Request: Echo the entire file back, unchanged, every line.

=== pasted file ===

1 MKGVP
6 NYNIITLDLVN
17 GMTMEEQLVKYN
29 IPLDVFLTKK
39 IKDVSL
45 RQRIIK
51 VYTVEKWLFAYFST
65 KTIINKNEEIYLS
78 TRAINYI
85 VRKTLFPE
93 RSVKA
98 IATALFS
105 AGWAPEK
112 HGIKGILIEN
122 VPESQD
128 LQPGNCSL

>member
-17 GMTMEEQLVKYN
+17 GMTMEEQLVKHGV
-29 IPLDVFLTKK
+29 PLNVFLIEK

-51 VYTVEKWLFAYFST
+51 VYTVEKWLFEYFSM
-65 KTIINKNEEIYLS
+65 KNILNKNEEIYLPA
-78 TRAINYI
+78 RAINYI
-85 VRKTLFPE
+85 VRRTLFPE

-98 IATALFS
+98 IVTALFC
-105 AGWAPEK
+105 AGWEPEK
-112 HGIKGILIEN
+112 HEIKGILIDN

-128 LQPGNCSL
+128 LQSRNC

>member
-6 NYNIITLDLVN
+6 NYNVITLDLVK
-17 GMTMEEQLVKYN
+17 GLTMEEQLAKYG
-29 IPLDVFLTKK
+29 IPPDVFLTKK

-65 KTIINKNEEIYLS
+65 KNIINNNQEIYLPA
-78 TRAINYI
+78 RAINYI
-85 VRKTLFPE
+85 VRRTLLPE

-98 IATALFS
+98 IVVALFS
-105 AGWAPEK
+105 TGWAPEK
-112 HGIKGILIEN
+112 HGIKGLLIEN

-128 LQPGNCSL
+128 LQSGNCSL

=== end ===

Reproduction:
1 MKGVP
6 NYNIITLDLVN
17 GMTMEEQLVKYN
29 IPLDVFLTKK
39 IKDVSL
45 RQRIIK
51 VYTVEKWLFAYFST
65 KTIINKNEEIYLS
78 TRAINYI
85 VRKTLFPE
93 RSVKA
98 IATALFS
105 AGWAPEK
112 HGIKGILIEN
122 VPESQD
128 LQPGNCSL

>member
-17 GMTMEEQLVKYN
+17 GMTMEEQLVKHGV
-29 IPLDVFLTKK
+29 PLNVFLIEK

-51 VYTVEKWLFAYFST
+51 VYTVEKWLFEYFSM
-65 KTIINKNEEIYLS
+65 KNILNKNEEIYLPA
-78 TRAINYI
+78 RAINYI
-85 VRKTLFPE
+85 VRRTLFPE

-98 IATALFS
+98 IVTALFC
-105 AGWAPEK
+105 AGWEPEK
-112 HGIKGILIEN
+112 HEIKGILIDN

-128 LQPGNCSL
+128 LQSRNC

>member
-6 NYNIITLDLVN
+6 NYNVITLDLVK
-17 GMTMEEQLVKYN
+17 GLTMEEQLAKYG
-29 IPLDVFLTKK
+29 IPPDVFLTKK

-65 KTIINKNEEIYLS
+65 KNIINNNQEIYLPA
-78 TRAINYI
+78 RAINYI
-85 VRKTLFPE
+85 VRRTLLPE

-98 IATALFS
+98 IVVALFS
-105 AGWAPEK
+105 TGWAPEK
-112 HGIKGILIEN
+112 HGIKGLLIEN

-128 LQPGNCSL
+128 LQSGNCSL